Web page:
Me: How do you get your beer so spicy, Mr. Wang?
Danny: Shh, secret Asian spices.

Cut to: backroom

Betty: My husband, some hotshot! Here’s his secret Asian spices: baby panda dandruff!  Baby panda dandruff help Lao Wang Lager get up to 30% spicier. 

Betty pokes head into front room

Betty: We need more baby panda dandruff!
Me: Secret Asian spices, huh?

Danny points cocked gun at my head

Danny: You know too much.

End Scene

Wild Blonde is a rich yellow with light-to-nearly-nonexistent aroma.  It’s  flowery and sweet like nectar and is a great, straightforward beer for summertime imbibing.

Honey Matrimony’s a brown ale with a deep ruby-caramel color and an off-white/beige head.  This is a malt-forward beer and is reminiscent of typical Scottish-style ales albeit with sweet undertones courtesy of the honey adjunct.  A touch of roast flavor rounds out this brew.

Brewed with chrysanthemum and Chinese rock brown sugar, Hippity Hops isn’t your grandpa’s IPA.  The color and aroma are one in the same: orange.  This hazy beer is a little pine-y, a little citrusy, and a little bitter but not overt in any category; it’s very well-rounded.

The oil-black beer that is Toaster Bat features a rich brown head and a smoky aroma that reminds one of cooking bacon.  This robust porter is big on roasted flavors making for a campfire-like taste.

The best thing CAUTION has going for it is the fact that all their beers are at the same time unique and approachable.  They each have a little extra something, be it chrysanthemum, honey, or “secret Asian spices,” but they’re also well-balanced and very drinkable.  They are smack-dab in the middle of the spectrum between Rogue Ales’ über-experimental and utterly unpalatable VooDoo Doughnut Bacon Maple Ale and the throngs of unimaginative, boring, but easy-drinking beers offered by the big names in domestic beer.  CAUTION walks the experimental/drinkable tightrope quite expertly.

While at CAUTION, we overheard that Hogshead Brewery—a new Sloan Lake-area brewery—was in its soft opening stage and that we could visit them, too.  We pulled up to their parking lot and, despite the fact that their website says they’re open, they most certainly were not.  And that’s the annoying part—please do not post hours unless you are serving at said hours (at the time of this writing, they have taken their hours off the website).  I popped my head in anyway and the guy behind the bar was either rude or their English accent just made them sound uppity; yeah, dude, I do see that the sign says “closed” but I also see people drinking inside, I see the hours on your website, I see that the “closed” sign says you’ll be open at 12pm (it was well after 12 at the time), and some folks at CAUTION said to check you out so that’s four things that say “open” against one thing that says you’re closed.  Don’t be a d-bag; it’s unbecoming to craft beer culture.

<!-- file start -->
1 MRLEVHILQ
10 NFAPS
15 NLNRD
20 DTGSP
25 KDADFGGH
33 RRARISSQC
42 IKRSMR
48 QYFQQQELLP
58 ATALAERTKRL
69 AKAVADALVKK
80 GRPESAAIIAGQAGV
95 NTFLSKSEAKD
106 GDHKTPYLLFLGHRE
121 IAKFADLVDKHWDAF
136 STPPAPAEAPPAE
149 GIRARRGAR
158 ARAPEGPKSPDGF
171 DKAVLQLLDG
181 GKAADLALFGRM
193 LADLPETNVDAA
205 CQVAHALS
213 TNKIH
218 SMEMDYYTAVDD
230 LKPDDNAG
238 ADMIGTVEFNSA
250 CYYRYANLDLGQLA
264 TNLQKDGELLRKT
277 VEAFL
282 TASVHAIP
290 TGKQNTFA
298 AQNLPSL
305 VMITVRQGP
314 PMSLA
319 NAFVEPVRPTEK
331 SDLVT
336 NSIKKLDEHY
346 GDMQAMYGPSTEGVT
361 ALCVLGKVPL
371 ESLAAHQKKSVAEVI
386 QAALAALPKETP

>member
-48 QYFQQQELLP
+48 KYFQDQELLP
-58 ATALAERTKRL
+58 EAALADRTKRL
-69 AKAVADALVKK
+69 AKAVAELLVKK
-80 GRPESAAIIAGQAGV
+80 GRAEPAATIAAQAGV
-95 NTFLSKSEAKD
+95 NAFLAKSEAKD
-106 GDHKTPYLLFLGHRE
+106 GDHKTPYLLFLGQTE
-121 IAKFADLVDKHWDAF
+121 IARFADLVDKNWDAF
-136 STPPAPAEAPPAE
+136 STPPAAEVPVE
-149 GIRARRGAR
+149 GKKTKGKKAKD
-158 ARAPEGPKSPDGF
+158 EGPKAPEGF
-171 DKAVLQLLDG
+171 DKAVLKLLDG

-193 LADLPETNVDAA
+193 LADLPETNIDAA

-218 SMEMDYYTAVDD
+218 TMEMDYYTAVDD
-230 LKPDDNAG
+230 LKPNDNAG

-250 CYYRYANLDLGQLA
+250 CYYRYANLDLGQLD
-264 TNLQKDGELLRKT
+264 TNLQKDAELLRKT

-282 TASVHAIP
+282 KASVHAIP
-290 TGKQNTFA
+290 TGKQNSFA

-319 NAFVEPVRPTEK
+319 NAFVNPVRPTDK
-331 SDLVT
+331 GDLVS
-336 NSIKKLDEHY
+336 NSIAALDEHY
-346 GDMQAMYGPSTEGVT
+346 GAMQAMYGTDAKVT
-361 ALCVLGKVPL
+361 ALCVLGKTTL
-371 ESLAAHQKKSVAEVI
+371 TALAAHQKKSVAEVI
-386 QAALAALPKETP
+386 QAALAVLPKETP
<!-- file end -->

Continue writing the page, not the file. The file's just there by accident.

At any rate, we were unable to procure a drink.  Nicole and I will still go back, of course, for the sake of the mission (CAUTION being number 82 in the Colorado brewery count) and maybe they’ll win me over yet but, then again, you know what they say about first impressions.

You won’t need to twist my arm to go back to CAUTION, though; they’re out in the prairie but the beer’s worth it.  Plus, they hold cornhole tournaments (thank you for calling it by the proper name, CAUTION; those who call it “bags” ought to be shot).  I look forward to having some more of their beers at the upcoming Rails & Ales Brewfest in Alamosa.  We’ll see ya there, Danny and Betty. 

The former Odell 5-barrel system now the CAUTION system